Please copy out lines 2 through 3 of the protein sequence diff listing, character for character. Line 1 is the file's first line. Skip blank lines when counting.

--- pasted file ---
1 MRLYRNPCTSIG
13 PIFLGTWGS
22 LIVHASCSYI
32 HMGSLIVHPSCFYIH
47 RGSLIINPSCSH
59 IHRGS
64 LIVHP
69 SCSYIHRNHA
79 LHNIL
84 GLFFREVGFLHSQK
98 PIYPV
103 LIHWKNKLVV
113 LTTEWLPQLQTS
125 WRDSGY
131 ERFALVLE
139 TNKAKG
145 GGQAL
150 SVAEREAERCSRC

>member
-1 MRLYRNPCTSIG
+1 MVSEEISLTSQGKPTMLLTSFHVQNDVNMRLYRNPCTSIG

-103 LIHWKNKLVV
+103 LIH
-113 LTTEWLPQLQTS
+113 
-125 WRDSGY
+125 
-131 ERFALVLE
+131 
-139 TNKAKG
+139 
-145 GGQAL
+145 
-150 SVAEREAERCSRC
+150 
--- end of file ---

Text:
13 PIFLGTWGS
22 LIVHASCSYI